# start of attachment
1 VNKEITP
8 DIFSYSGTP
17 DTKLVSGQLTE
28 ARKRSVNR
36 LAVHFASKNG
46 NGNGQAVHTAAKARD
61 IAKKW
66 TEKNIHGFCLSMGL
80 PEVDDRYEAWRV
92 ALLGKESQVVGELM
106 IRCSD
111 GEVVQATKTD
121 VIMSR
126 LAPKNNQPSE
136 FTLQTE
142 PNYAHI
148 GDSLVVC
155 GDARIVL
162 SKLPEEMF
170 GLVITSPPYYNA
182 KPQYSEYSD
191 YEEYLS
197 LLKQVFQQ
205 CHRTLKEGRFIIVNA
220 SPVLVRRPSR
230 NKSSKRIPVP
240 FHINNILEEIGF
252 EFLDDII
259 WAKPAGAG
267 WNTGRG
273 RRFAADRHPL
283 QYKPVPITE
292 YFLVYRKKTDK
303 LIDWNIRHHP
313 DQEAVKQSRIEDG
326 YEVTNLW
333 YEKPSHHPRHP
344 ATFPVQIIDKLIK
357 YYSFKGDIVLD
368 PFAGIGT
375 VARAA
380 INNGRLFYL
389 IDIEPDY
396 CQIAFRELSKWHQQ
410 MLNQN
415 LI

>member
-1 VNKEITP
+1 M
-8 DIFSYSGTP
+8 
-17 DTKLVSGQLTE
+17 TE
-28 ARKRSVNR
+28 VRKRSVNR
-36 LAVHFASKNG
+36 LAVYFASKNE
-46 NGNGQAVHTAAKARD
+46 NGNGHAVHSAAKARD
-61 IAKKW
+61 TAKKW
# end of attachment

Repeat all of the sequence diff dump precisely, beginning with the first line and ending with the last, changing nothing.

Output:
1 VNKEITP
8 DIFSYSGTP
17 DTKLVSGQLTE
28 ARKRSVNR
36 LAVHFASKNG
46 NGNGQAVHTAAKARD
61 IAKKW
66 TEKNIHGFCLSMGL
80 PEVDDRYEAWRV
92 ALLGKESQVVGELM
106 IRCSD
111 GEVVQATKTD
121 VIMSR
126 LAPKNNQPSE
136 FTLQTE
142 PNYAHI
148 GDSLVVC
155 GDARIVL
162 SKLPEEMF
170 GLVITSPPYYNA
182 KPQYSEYSD
191 YEEYLS
197 LLKQVFQQ
205 CHRTLKEGRFIIVNA
220 SPVLVRRPSR
230 NKSSKRIPVP
240 FHINNILEEIGF
252 EFLDDII
259 WAKPAGAG
267 WNTGRG
273 RRFAADRHPL
283 QYKPVPITE
292 YFLVYRKKTDK
303 LIDWNIRHHP
313 DQEAVKQSRIEDG
326 YEVTNLW
333 YEKPSHHPRHP
344 ATFPVQIIDKLIK
357 YYSFKGDIVLD
368 PFAGIGT
375 VARAA
380 INNGRLFYL
389 IDIEPDY
396 CQIAFRELSKWHQQ
410 MLNQN
415 LI

>member
-1 VNKEITP
+1 M
-8 DIFSYSGTP
+8 
-17 DTKLVSGQLTE
+17 TE
-28 ARKRSVNR
+28 VRKRSVNR
-36 LAVHFASKNG
+36 LAVYFASKNE
-46 NGNGQAVHTAAKARD
+46 NGNGHAVHSAAKARD
-61 IAKKW
+61 TAKKW